Dim light creeps its way throughout the cramped dining room through stained-glass lighting fixtures that caused the room’s Spanish-style decor to glow with a rich, orange hue. The lemons and leaves draping from the ceiling create a convincing outdoor ambiance. It was like eating underneath a weeping willow tree right before sunset. This is Sol y Luna.
Along the walls hang various paintings of the sun and moon highlighting the central theme of the restaurant. A mural is painted across the main wall with Latin artists and entertainers like Frida Kalho and Cantinflas depicted at a large table. It ties in the culture with the atmosphere of the restaurant beautifully.
The waiting area inside consists of one bench and a bar stool next to the host’s desk. So a total of three people can sit inside comfortably while the rest either stand inside and crowd the doorway, or wait outdoors. On the outside you’ll find a hand carved, two-seater bench and a lovely railing surrounding the storefront’s perimeter. The wait could range anywhere from 30 minutes to more than an hour. Happy standing.
The guacamole prepared with red onion, tomato and cilantro served tableside was my favorite part of the experience. In fact, it was the only item I found worth returning for. Warning: this is not complementary. The server will conveniently offer it you as you are being seated and, no, they will not tell you that it costs extra. You’ll figure that out once you open the menu. Just be prepared to spend $9 on a molcajete bowl full of guacamole and a basket of chips; that’s all I’m saying.
For my appetizer I chose the shrimp ceviche. The shrimp was finely chopped along with the tomato and red onion. Cilantro and avocado topped the mixture as a tiny slice of orange served as the garnish. The lime juice was used generously in the preparation of this starter course causing it to pack a tart punch. The appetizer itself was beautifully presented, but the taste is nothing special; it can easily be replicated at home.
Burrito de Camaron, one of Sol y Luna’s entrées, was stuffed with grilled shrimp, white rice with a hint of citrus, pico de gallo, avocado and beans. From the first bite, I could tell that they had used fresh saltwater shrimp. The shrimps had that buttery smooth texture when you bite into them. The pico de gallo was virtually nonexistent; the rice had a good flavor but it was a tad chewy; and the avocado wasn’t evenly distributed throughout the burrito so when I finally reached it, it was brown and mushy. Aside from the savory shrimp, the rest of the ensemble was not spectacular.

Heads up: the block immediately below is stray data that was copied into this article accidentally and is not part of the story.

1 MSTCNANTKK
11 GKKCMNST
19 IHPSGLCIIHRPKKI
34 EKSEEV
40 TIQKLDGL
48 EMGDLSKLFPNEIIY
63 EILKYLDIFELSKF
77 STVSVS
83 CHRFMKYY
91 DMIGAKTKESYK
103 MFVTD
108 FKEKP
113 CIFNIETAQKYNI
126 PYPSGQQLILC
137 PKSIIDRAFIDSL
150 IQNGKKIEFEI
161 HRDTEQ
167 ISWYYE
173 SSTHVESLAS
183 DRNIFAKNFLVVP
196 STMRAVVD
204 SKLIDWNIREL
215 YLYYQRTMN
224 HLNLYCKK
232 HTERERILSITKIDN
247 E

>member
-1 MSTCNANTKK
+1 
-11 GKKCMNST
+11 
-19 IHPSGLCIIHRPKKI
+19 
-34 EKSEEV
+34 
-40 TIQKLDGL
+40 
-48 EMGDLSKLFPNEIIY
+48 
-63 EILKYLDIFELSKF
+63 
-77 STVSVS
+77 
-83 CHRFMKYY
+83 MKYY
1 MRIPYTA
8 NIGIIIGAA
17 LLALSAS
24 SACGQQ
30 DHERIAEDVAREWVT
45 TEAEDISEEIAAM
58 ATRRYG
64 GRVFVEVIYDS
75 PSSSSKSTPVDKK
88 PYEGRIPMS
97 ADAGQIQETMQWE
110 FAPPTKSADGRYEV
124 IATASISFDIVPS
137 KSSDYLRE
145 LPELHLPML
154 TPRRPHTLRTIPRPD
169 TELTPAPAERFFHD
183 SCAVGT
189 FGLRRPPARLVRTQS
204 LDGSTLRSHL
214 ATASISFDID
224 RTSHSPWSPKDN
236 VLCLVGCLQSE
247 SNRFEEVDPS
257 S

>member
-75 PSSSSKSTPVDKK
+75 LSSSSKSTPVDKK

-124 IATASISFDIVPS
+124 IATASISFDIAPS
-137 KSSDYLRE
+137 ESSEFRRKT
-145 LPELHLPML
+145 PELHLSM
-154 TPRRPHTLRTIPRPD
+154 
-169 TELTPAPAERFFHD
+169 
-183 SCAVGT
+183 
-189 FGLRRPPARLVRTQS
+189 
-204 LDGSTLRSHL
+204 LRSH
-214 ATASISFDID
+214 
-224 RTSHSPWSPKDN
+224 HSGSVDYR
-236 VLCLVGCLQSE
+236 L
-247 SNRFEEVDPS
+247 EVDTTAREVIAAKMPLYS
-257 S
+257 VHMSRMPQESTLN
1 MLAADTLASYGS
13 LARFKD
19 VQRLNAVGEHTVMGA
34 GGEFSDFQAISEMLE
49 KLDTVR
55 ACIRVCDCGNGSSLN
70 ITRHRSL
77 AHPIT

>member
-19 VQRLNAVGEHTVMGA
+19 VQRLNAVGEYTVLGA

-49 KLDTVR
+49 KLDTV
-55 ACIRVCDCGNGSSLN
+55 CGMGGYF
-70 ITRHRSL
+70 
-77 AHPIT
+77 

One of the desserts, the Jericalla, is described as personal-sized confection that is the Mexican twist on crème brûlèe. When I sunk my spoon into the thin, burnt cocoa colored glaze it dipped through with ease and I was hopeful. However, this vanilla crème flavored dessert had the identical consistency of flan. I wasn’t thrilled with the texture because quite frankly, if I wanted the flan I would’ve ordered it.
On my first visit I spent a little over $60 for an appetizer, two entrées and one dessert. Needless to say, this restaurant is not reasonably priced, nor is it “college student on a budget” friendly.
On my second visit I was notified by one of the waitresses that a customer must spend at least $8 per person or else they would charge a fee to make up the difference. The message wasn’t delivered in the most hospitable manner so when I found out that our total was only $4 short of the necessary sum I was a little peeved.
If the restaurant is going to have this policy it needs to place the notice somewhere where people can actually see it, not on the last page of the menu in fine print.
As I continued reading their terms and conditions I was surprised at the list of additional conditions that you must adhere to:
ü no checks
ü a maximum of two split checks per table
ü a maximum two hour seating limit during dinner hours
In hindsight I’m glad I went back a second time; it solidified my opinion even more. The taste of the food overall and the quality of service amounted to a mediocre experience at best. There is a small margin between a good restaurant and a great one and it is made evident here. Bottom line: this restaurant requires too much work for such an unremarkable menu.
Address: 19601 Ventura Blvd. Tarzana, CA91356
Hours: Everyday from 11 a.m. – 10 p.m.
Happy Hour: Monday – Friday: 3 – 6 p.m.